The spookiest part of hiking into Lille isn’t the fact that your destination is a ghost town…it’s that the trailhead keeps shifting around in a sinister manipulation of time and space. It’s as if the place wants to protect all of its secrets and remain hidden in the dark, quiet* woods.
Either that, or my hubby and I are just terrible route finders.
We did as the guide book said: we parked in the meadow that we easily located after passing by the Frank Slide Interpretive Centre in Frank, Alberta, in the heart of the Crowsnest Pass. We thought we had it all down pat as we jogged up the cutline past the accoutrements of oil and gas activity and headed towards Goat (also called Bluff) Mountain. Although we read in the book that we were to hang a left at “any obvious junction,” we thought the gravel road that the people in the SUV were driving down couldn’t possibly be accurate (who hikes along a ROAD?), so we kept ploughing onward until we had to bushwack through a huge grove of wind-stunted aspens and we kinda sorta got the inkling that we might be going the wrong way.
We ended up climbing part of Goat Mountain that day. After a few hours of being blasted by wind and scraped by trees, we conceded defeat and went to the Interpretive Centre to ask for directions. (Yeah, I know what you’re thinking).
We made our second attempt to find the unfindable town of Lille the next morning. Guess which road it was on? Apparently, most people don’t hike all the way in – they drive in! If you have a 4×4 or an ATV, you can navigate the numerous creek crossings and not have to hoof any bit of it at all. We chose to park our truck (she of the delicate constitution) where the road degenerated into a goat path and walked the rest of the way. And although our efforts were nearly thwarted by The Only Slightly Wobbly Bridge of Doom,
The Swamp of Skeletal Trees,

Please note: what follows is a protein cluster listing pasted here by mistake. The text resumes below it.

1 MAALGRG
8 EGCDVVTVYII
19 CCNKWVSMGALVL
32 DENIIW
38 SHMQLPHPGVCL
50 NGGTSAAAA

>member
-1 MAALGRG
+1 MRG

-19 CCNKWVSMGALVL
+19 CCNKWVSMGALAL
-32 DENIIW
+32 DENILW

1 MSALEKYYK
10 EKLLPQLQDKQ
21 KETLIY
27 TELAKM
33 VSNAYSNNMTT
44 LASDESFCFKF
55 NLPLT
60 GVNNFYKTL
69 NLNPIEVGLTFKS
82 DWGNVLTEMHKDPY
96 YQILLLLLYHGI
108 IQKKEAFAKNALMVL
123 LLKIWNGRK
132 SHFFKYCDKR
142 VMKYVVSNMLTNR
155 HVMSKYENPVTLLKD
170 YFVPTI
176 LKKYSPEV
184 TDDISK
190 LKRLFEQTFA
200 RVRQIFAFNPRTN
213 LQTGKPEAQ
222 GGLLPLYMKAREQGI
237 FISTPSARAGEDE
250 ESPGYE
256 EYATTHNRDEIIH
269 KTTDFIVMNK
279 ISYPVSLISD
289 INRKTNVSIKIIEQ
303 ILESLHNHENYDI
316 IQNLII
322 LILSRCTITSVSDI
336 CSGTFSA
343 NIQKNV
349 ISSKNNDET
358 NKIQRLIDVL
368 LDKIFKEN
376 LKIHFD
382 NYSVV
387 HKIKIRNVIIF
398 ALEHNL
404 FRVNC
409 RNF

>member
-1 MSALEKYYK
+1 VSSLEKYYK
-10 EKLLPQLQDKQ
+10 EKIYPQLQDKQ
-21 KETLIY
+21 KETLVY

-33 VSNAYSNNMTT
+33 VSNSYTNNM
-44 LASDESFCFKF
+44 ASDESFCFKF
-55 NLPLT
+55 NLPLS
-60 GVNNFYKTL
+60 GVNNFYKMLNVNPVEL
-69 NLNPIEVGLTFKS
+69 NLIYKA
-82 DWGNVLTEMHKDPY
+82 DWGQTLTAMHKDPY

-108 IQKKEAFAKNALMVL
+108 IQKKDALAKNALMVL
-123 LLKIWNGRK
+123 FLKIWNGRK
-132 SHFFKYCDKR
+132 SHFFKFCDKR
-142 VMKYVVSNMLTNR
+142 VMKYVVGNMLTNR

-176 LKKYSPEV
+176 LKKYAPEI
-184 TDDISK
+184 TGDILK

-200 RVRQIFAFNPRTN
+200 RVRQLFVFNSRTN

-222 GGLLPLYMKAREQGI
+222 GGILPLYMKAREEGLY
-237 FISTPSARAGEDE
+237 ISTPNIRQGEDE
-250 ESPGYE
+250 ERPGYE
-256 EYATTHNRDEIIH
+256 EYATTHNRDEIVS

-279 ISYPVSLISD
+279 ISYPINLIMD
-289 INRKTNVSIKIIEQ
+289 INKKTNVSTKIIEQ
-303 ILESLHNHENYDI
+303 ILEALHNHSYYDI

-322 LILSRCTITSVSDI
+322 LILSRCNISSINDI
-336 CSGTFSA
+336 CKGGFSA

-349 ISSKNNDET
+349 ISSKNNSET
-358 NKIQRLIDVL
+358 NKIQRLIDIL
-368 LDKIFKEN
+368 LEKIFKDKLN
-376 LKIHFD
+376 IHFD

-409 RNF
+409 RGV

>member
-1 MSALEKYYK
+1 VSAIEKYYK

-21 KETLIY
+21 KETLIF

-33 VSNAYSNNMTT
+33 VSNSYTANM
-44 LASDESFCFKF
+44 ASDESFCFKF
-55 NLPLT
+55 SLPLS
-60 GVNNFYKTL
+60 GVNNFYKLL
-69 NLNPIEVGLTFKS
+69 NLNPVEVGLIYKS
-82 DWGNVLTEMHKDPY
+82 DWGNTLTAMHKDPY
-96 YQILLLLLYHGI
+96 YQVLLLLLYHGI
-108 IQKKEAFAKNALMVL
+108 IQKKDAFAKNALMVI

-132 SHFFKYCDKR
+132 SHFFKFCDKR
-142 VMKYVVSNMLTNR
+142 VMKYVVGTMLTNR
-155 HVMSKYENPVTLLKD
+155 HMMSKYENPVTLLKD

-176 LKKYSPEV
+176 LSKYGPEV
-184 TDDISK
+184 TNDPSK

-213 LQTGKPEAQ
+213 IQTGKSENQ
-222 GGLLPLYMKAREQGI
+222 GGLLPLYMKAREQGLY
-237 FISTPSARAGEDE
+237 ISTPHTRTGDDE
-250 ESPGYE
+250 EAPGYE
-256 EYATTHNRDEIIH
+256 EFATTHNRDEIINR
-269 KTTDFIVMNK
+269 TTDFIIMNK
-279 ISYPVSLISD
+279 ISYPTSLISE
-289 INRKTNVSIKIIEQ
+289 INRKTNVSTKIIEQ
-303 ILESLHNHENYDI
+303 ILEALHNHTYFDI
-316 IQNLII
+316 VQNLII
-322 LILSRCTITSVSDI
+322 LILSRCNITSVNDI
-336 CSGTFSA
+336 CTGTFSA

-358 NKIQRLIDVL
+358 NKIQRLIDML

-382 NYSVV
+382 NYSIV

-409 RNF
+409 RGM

The Red Herrings (I mean Red Crabapples) Designed to Throw Us Off the Trail,
and the Devilishly Dangerous Free Range Cattle,
we eventually found the No. 1 Mine Site at Lille, as well as the townsite.
Construction on the town began in 1901 by the British Columbia-based company Gold Fields Ltd.. There had been hope for gold deposits in the clear-running creeks, but the lure of big coal was worth setting up camp for. One of the founders of the company, J.J. Fleutot, managed to secure funding from financiers in the city of Lille, France, and so formed the West Canadian Collieries Ltd. to manage the burgeoning mines. A railway was built, which you can still see the spectral impressions of today (unless I’m wrong, and these mounds are instead the work of some insanely large and industrious dew worms):
One of the interpretive signs indicated that the railway had a mind-boggling 23 trestles over the distance of only 11 kilometres (the area sits near the confluence of three generously sized creeks). A good chunk of the railroad was damaged during the Frank Slide in 1903, which cut off the town of Lille and crippled its industry until it was rebuilt.
By 1906, Lille was a proper town, with a hotel, a school, and a hospital. The population peaked somewhere around 400 in its heyday, but by 1912, it was all over when the coke market went into decline. The mine was closed and everyone living in the town moved on.
Now, Lille is just bits and pieces in a cow pasture, but you can walk (or, apparently, roar* your ATV or dirt bike) among the foundations and wonder about the past.
The Seriously Scary Window (Chute?) in the Wall at the No. 1 Mine site.
The Guts of the Formerly Three Storey Hotel.
The Really Creepy Fire Hydrant Out in the Middle of Nowhere.
And, most impressively, the Decaying Coke Ovens, which were built of bricks manufactured in Belgium. The bricks were numbered and shipped to Lille, where they were reassembled in what I imagine was sort of like an IKEA build on a massive scale, only without the hex-key wrenches.
Oh yeah, and because it’s Hallowe’en and this is a story about a ghost town, here is a photo of the bones of something that obviously couldn’t find the trailhead to Lille, either. Yikes – sure glad we asked for directions! 😉
Happy Hallowe’en! Have you ever spent any time in a ghost town?
Link: The History of Hallowe’en in Alberta – Trick or Treat (Retroactive)